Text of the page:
We hope this year brings more precipitation particularly in those areas of the state that were hit hard last year by drought. Average soil tests from those areas indicate 100 to 125 lbs. of available nitrogen carryover from severe-drought affected corn fields. Should we take advantage of that available N by planting a non legume crop?
For eastern SD, the choices are limited - mainly wheat or corn on corn. Wheat is usually not recommended following corn because of increased incidences of head scab (Fusarium head blight). Many growers will consider corn following corn. However, long term studies indicate at least a 10% decline in corn yields following corn compared to following soybean. On stressful sites/years this decrease can be over 20%. For example, a five year study at Beresford, comparing rotations of corn after soybean, corn after corn (stover retained), and corn after corn (stover removed) indicated a 26 and a 20% yield reduction from the stover retained and stover removed rotations, respectively, compared to the corn after soybean rotation.
Successful growers of corn on corn usually use their most productive fields and studies have indicated lower residue levels usually favor higher yields when attempting corn on corn. If we run the numbers, how much do we save by planting corn on corn vs. soybean after corn with available nitrogen levels of 110 lbs/acre? If planting soybean on this field, we would waste about 110 - 40 (typical carryover after soybean) = 70 lbs of soil available N that the soybean would use instead of fixing from the atmosphere. At $0.65 N, this is 70 lb N x $0.65 = $45.50/acre of nitrogen value. If our corn after soybean normally produces 180 bu/a, but our corn after corn produces 162 (10% decline), we are losing 18 bu/a at $6 per bu = a $108 dollar loss per acre. Obviously, to just make up for the carryover nitrogen, this isn't a profitable situation. However, there are many growers who grow corn after corn and make more profit than corn after soybean even with a yield decline. New growers to corn on corn should choose fields with a history of high yield potential and that have lower residue cover and higher N carryover.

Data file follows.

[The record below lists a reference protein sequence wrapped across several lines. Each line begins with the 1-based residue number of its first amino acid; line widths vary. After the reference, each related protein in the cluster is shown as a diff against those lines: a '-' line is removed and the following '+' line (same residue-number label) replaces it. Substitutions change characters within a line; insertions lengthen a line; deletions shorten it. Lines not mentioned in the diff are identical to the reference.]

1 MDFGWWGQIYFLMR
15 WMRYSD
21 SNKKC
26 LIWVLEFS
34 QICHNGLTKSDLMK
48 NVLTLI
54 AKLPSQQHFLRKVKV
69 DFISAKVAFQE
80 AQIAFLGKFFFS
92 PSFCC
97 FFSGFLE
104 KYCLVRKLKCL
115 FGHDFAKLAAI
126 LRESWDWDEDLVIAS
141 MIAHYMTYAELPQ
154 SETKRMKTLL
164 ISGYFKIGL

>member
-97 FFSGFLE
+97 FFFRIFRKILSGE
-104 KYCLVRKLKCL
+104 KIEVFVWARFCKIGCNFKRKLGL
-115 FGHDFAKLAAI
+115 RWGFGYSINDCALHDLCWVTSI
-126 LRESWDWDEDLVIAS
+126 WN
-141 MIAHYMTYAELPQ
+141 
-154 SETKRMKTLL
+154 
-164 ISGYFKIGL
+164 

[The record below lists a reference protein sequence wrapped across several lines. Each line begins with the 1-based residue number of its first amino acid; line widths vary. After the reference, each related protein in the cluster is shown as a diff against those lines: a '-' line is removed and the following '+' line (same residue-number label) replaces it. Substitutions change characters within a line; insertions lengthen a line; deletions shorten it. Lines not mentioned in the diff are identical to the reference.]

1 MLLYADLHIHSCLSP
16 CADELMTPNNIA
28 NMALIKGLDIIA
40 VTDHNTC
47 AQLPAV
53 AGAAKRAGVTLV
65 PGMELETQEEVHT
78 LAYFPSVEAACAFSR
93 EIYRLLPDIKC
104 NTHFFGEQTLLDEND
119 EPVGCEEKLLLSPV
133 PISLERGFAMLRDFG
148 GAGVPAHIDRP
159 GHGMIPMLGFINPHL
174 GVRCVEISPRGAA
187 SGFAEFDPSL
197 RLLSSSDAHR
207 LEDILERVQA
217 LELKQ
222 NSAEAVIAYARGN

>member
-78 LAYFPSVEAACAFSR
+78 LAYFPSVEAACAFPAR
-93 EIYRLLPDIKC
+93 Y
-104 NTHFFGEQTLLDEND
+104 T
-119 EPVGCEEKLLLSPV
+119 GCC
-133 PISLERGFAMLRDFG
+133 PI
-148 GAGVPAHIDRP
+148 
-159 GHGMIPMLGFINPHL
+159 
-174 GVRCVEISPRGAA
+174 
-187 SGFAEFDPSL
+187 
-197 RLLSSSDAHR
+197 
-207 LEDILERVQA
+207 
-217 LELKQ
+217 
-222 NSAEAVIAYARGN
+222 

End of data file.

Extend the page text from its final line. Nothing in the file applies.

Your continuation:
There were numerous reports last year of corn on corn fields yielding much lower (over 30% in some cases) than neighboring corn after soybean fields. Corn water use efficiency is decreased when grown after corn versus soybeans. Additionally, corn has the potential to deplete stored soil moisture to a greater depth than soybeans. As a result, the corn on corn yield penalty can be greater in drier years. Therefore, a prospect of another dry year does not bode well for this rotation. In any case, utilization of available carryover nitrogen - although it looks good on paper - is not as simple as it seems.